The Neurobiology of Attachment-Focused Therapy: Enhancing Connection & Trust in the Treatment of Children & Adolescents


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Uniting attachment-focused therapy and neurobiology to help distrustful and traumatized children revive a sense of trust and connection.

How can therapists and caregivers help maltreated children recover what they were born with: the potential to experience the safety, comfort, and joy of having trustworthy, loving adults in their lives?

This groundbreaking book explores, for the first time, how the attachment-focused family therapy model can respond to this question at a neural level. It is a rich, accessible investigation of the brain science of early childhood and developmental trauma. Each chapter offers clinicians new insights—and powerful new methods—to help neglected and insecurely attached children regain a sense of safety and security with caring adults. Throughout, vibrant clinical vignettes drawn from the authors’ own experience illustrate how informed clinical processes can promote positive change.

Authors Baylin and Hughes have collaborated for many years on the treatment of maltreated children and their caregivers. Both experienced psychologists, their shared project has bee the development of the science-based model of attachment-focused therapy in this book—a model that links clinical interventions to the crucial underlying processes of trust, mistrust, and trust building—helping children learn to trust caregivers and caregivers to be the “trust builders” these children need.

The book begins by explaining the neurobiology of blocked trust, using the latest social neuroscience to show how the child’s early development gets channeled into a core strategy of defensive living. Subsequent chapters address, among other valuable subjects, how new research on behavioral epigenetics has shown ways that highly stressful early life experiences affect brain development through patterns of gene expression, adapting the child’s brain for mistrust rather than trust, and what it means for treatment approaches.

Finally, readers will learn what goes on in the child’s brain during attachment-focused therapy, honing in on the dyadic processes of adult-child interaction that seem to embody the core “mechanisms of change”: elements of attachment-focused interventions that target the child’s defensive brain, calm this system, and reopen the child’s potential to learn from new experiences with caring adults, and that it is safe to depend upon them.

If trust is to develop and care is to be restored, clinicians need to know what prevents the development of trust in the first place, particularly when a child is living in an environment of good care for a long period of time. What do abuse and neglect do to the development of children’s brains that makes it so difficult for them to trust adults who are so different from those who hurt them? This book presents a brain-based understanding that professionals can apply to answering these questions and encouraging the development of healthy trust.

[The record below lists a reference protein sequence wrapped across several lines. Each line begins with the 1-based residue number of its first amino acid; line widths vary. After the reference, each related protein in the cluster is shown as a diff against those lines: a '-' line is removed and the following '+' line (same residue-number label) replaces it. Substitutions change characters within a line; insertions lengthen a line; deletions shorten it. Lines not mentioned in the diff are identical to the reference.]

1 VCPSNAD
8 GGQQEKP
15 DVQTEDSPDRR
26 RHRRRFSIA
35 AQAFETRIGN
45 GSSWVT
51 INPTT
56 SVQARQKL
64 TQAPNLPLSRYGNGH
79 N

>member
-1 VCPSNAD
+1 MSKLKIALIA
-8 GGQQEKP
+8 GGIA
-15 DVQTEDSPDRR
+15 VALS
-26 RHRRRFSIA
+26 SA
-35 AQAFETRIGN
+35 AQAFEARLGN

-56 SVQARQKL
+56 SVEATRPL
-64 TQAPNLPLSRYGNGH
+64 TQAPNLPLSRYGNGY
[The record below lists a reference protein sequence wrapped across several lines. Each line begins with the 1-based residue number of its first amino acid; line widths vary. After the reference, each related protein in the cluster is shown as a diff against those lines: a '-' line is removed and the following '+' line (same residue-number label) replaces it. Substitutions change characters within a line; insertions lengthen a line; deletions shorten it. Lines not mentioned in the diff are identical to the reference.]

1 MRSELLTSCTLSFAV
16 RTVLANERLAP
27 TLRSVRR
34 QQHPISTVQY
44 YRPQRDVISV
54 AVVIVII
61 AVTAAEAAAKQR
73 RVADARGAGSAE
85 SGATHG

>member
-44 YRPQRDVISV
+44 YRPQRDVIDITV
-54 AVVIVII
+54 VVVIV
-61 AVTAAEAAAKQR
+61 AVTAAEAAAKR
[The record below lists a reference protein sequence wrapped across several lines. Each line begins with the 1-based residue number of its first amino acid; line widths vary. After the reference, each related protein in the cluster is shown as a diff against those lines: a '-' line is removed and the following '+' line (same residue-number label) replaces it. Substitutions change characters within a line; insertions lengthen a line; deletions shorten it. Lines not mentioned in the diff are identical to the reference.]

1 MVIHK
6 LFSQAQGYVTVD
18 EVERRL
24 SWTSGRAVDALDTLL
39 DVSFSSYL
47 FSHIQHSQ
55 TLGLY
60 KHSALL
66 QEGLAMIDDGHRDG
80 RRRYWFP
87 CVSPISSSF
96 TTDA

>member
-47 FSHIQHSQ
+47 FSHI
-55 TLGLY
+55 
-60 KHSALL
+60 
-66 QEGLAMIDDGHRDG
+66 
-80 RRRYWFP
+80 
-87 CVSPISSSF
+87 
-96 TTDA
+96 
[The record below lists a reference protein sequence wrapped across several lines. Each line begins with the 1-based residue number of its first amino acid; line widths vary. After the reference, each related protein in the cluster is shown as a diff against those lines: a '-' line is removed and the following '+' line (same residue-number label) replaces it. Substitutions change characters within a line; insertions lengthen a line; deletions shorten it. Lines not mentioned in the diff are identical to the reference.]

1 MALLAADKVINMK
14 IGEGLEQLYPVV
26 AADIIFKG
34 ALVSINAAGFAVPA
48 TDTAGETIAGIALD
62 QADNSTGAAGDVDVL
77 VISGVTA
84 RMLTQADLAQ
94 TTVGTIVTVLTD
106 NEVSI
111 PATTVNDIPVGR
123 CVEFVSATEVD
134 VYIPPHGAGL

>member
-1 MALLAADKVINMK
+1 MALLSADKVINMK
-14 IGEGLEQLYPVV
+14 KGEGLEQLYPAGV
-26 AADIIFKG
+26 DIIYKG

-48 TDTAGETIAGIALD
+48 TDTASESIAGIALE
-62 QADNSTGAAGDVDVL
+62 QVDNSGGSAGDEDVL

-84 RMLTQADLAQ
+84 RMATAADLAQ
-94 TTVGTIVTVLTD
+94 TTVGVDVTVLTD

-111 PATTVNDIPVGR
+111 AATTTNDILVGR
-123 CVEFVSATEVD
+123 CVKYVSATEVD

• 1. Good Care and Poor Care: The Neurodynamics of Attachment and Caregiving
  • 2. Blocked Trust: Stress and Early Brain Development
  • 3. Blocked Care: The Parenting Brain and the Role of the Caregiver
  • 4. Attachment-Focused Treatment: The Core Processes of Change
  • 5. Trust-Building in Parent—Child Dyads
  • 6. Practicing Openness: Awakening Trust and Engagement with Relational Processing and Fear Extinction
  • 7. Healing Stories: Prosody, Integrative Narratives, and Co-Creation of Meaning
  • 8. Playing in Safety: Strengthening Attachment Bonds with Delight and Co-Regulation of Affect
  • 9. Treating Blocked Care: Guidelines for Working with Parents
  • 10. Therapeutic Presence: Brain-Based Approaches to Staying Open and Engaged with Caregivers and Children
  • 11. Expanding the Model: Mindfulness, EMDR, Neurofeedback, and More

Author Bio:

Daniel A. Hughes, PhD, is a prominent attachment specialist and private practitioner. President of the Dyadic Developmental Psychotherapy Institute, he consults and gives trainings in the U.S. and abroad on issues of attachment and family therapy. He is the author of Attachment-Focused Family Therapy, Attachment-Focused Family Therapy Workbook, and Attachment-Focused Parenting

Jonathan Baylin, PhD, a psychologist in private practice, offers workshops for therapists on integrating knowledge about the brain with psychotherapy.



  • “The book is written in a very accessible style, using ‘stories’ to illustrate points and to bring situations to life for the reader – user-friendly text for those working in this field.” — Special Educational Needs Magazine
  • “Brilliantly helpful guide for working effectively and empathically with children rescued from severe abuse, and their new caregivers. – an informative, inspiring and uplifting book.” — Human Givens Journal
  • “This eminently readable, practical, and profound book is required reading for anyone who works with distressed children and their caregivers. It is another example of how attachment science, when linked to neurobiology, revolutionizes intervention. This science offers therapists a comprehensive guide, not just to symptom reduction, but to the creation of secure connection, renewed growth and resilience.” — Dr. Sue Johnson, author of Hold Me Tight and Love Sense, Professor Emeritus of Clinical Psychology